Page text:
TAIPEI (Taiwan News) – Following the announcement last week from the Ministry of Transportation and Communication (MOTC) that the Taiwan High Speed Rail (THSR) system will be extended from Zuoying in Kaohsiung to Pingtung City, many members of the public have expressed dissatisfaction at the news.
Since the government formed a committee tasked with selecting a route for the extended THSR line in early September, 1,674 people have submitted public comments on the project. Many local residents and professionals have expressed displeasure and criticized the plans.
According to reports, the project will cost a total of NT$55.4 billion (US$1.78 billion). In comparison with regular Taiwan Railways (TRA) express trains, the planned THSR extension will only reduce the journey from Kaohsiung by 10 minutes.
Unsurprisingly, many view the extension project as a large waste of taxpayer funds. Many have suggested that the money would be much better spent on refurbishing the existing TRA rail lines and stations to improve quality and access to the existing lines, reports UDN.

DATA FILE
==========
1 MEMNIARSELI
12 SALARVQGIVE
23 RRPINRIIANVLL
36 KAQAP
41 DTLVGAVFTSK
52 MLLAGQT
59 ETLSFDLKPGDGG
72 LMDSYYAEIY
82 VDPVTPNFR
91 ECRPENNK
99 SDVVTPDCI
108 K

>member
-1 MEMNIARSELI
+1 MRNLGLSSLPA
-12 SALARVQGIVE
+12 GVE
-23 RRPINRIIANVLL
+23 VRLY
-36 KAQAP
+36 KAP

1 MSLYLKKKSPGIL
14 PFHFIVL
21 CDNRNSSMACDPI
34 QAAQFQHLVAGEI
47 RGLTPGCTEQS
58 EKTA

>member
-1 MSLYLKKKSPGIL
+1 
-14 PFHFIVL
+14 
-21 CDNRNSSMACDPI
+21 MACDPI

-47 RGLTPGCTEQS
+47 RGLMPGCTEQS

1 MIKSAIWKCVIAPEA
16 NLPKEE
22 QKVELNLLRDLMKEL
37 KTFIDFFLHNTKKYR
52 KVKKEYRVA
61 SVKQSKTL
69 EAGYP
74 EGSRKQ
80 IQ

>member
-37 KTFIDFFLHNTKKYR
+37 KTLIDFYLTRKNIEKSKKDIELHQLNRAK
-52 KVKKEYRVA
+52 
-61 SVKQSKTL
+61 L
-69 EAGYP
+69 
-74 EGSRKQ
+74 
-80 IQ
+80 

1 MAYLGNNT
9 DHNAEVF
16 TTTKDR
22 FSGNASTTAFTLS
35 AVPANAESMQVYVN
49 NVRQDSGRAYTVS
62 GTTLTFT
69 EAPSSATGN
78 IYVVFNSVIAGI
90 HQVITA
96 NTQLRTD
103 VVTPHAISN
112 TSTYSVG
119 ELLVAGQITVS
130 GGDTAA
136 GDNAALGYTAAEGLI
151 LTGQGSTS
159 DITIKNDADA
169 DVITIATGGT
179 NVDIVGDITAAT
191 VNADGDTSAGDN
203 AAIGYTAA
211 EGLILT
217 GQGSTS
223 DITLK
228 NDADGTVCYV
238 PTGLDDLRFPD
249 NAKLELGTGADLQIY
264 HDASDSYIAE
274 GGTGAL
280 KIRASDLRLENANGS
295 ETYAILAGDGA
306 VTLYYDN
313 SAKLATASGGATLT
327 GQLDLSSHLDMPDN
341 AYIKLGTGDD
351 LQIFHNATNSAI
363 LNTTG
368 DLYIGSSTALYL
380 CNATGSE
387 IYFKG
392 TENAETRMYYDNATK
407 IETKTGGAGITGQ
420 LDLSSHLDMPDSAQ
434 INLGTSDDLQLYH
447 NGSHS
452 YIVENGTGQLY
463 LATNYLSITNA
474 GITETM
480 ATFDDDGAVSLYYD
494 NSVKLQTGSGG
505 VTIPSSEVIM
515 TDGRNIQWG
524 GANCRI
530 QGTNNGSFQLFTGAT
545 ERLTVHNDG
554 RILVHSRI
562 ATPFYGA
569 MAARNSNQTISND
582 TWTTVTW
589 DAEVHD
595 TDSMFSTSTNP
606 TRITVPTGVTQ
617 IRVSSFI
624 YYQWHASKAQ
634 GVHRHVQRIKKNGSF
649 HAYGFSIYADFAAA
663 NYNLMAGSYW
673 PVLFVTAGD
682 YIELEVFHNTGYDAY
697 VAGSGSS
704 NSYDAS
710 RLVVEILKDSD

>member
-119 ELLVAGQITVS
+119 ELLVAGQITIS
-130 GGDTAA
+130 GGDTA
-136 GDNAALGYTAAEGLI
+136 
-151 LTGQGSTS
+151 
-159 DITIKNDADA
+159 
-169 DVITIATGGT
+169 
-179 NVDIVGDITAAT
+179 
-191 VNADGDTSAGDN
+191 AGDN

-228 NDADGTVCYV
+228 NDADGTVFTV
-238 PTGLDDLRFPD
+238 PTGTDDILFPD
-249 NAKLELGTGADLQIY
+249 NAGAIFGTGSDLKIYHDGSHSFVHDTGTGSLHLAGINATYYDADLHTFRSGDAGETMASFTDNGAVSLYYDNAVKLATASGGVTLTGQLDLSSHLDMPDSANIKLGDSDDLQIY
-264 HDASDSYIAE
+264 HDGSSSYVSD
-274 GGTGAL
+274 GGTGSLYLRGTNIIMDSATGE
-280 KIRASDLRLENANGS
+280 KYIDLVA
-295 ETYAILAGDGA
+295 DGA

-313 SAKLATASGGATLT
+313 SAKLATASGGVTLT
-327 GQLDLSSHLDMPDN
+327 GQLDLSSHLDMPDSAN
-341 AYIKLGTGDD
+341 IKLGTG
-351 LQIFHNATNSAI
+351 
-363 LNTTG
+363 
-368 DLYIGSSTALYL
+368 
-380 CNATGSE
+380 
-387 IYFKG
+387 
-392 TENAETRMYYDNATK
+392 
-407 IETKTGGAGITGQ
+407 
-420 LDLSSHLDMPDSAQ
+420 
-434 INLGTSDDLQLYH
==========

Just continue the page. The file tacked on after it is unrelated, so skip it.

TRA already provides at least two trains every half hour between Pingtung and Kaohsiung. The general fare to ride TRA from Pingtung to Zuoying and transfer to the THSR to Taipei averages about NT$2000 (US$64). With only a 10 minute difference between existing 25 minute transit on the TRA lines to Kaohsiung and the proposed THSR line, some local residents don’t see the need for the extension.
One commentator observed that many residents in the region are elderly, and most do not travel that often. Pingtung already has a near derelict commercial airport, and the commentator expressed concern that the same fate would befall the Pingtung THSR station.
Others have expressed dissatisfaction with the plans by declaring that building the station in Pingtung City is meaningless if the THSR line stops there. Some public commentators advocate skipping Pingtung City entirely, and just building the next THSR stop farther south on the Hengchun Peninsula, closer to Kenting.
Providing more direct access to the tropical tourist destination of Kenting would be a much better investment than stopping the tracks short at Pingtung City and forcing another transfer, they argue. Their view is that if the government doesn’t have the funds, or is unwilling to construct track all the way south, then ending the track in Pingtung will be a wasteful expenditure.